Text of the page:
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Simona Halep and the complex world of anti-doping

September 19, 2023

For former tennis No. 1 Simona Halep, the four-year doping ban came as a shock. But an expert told DW that doping controls in sport lack the proper research and leave athletes with little defense against accusations.

Simon Halep with the Wimbledon trophy
Simona Halep, who beat Serena Williams in the Wimbledon final in 2019, has been charged with doping violationsImage: Reuters/C. Recine

Seven years on from Maria Sharapova's shocking doping revelations, tennis faces another headline case.

Double Grand Slam champion Simona Halep has been banned for four years by the International Tennis Integrity Agency (ITIA) for two intentional breaches of anti-doping rules. Halep has denied ever having doped and is appealing the ruling to the Court of Arbitration for Sport (CAS).

"One thing I can tell you for sure is the way they're handling every situation with any player, any athlete, it's just scary. We're gonna get to a point where we're not even gonna be taking electrolytes," world No. 9, Maria Sakkari, told reporters days after the news while competing at the San Diego Open.

Australian tennis player Nick Kyrgios responded in stark contrast on social media, saying he runs "on bananas and Coca-Cola in five set battles. And my record in them speaks for itself," before adding that "maybe players should just stop taking shady sh*t."

Reportedly, Halep took a supplement recommended to her by a physiotherapist, a common process for an elite athlete, to help with nasal problems. That supplement contained Roxadustat, a substance which is used medically to treat anemia and can therefore increase endurance and recovery. The independent panel looking into Halep's case believed the Romanian's doping to be "repetitive and sophisticated."

No nuance to doping controls: expert

The ITIA believe Halep's actions were intentional, but with the Romanian saying otherwise the case opens the door to the complex world of doping controls.

"The issue for me is the anti-doping structure, this zero tolerance policy and strict liability. So if it's in your sample, you are responsible no matter how it got there," Dr. April Henning, an anti-doping expert, author and assistant professor of Sport Management at Heriot-Watt University in Scotland, told DW.

"Is it possible that it was in a supplement that was contaminated? Yes, of course it is, we know that contamination happens frequently," she said.

"A lot of this sport rhetoric seems like anyone who tests positive is painted with the same brush. So if it's unintentional, it doesn't matter, you're still horrible, morally corrupt, a bad person, a terrible athlete and you're cheating. And it's much more nuanced than that," she added.

Anti-doping agencies do give athletes a list of banned substances and have improved education for athletes, but a lack of clarity remains.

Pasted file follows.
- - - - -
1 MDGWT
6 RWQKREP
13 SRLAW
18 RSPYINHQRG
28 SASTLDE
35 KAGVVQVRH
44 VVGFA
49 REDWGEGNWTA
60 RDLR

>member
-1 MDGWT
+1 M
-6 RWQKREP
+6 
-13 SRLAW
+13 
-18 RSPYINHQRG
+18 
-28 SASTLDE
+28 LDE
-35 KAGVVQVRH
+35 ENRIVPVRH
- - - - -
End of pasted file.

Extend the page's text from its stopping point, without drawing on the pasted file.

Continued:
"Have you looked at the list lately? It's massive and there are things that aren't even listed on there that are included in these very broad categories. And, you know, if you're an athlete and you don't have a degree in chemistry, this can be really, really difficult to understand," said Henning.

Guilty from the start?

Many will now consider Halep a doper, a cheat. Perhaps that is the case, but perhaps not.

"If they try to mount a defense, they're sort of told your evidence doesn't matter if it's not a WADA [World Anti-Doping Agency] accredited lab or it's not an unopened container from the same batch, but then what is their defense?" asked Henning.

"There's a barrier to having anybody else look into it. You can't take a case outside of CAS, so what option do athletes who are accused have? Whether or not she intentionally used it, I don't really care — the process should be a bit fairer. Everyone deserves a defense."

Simona Halep strikes a tennis ball
Simona Halep may be facing the end of her careerImage: picture-alliance/AP Photo/M. Euler

The lack of knowledge around levels of a substance poses another issue, with the zero-tolerance policy again perceived to be part of the problem.

"I don't think that people really understand how a lot of testing works and what they're looking for," said Henning. "The tiny, tiny concentrations that they can detect might have no functional role in the body and physiologically make no difference whether or not you have it. But then there's also the question of whether they even know what a functional level is? Because loads of the things that are banned haven't really been thoroughly researched for enhancement purposes. So we don't know if it is a case of contamination, it's just zero tolerance."

Research is a major part of the problem. Henning, who has done some work for WADA, is frustrated by the lack of prevalence studies, those designed to estimate the frequency of a health event in the population at a point in time or over a short period of time.

"Painting one sport as clean and another as dirty is tricky because the perfect, honest answer is that there is a lack of prevalence studies," she said, adding that the World Anti-Doping Agency has a research budget that they use to actually contract researchers. "But they have not invested in prevalence studies."

More data, sport-specific lists needed

An imperfect system won't be changed overnight, but collecting more data, creating sport-specific banned substances rather than one generic list, which is the case for all WADA signatories, and introducing threshold levels are changes Henning believes could be beneficial.

"What is the threshold for Roxadustat? Where is the data and information that tells us at what level it either becomes performance-enhancing or unsafe?" she said.

The world of anti-doping has come a long way since amphetamines, but in a more globalized, wealthier sports world the controls to make a sport fairer need to match the times.

Edited by: Matt Pearson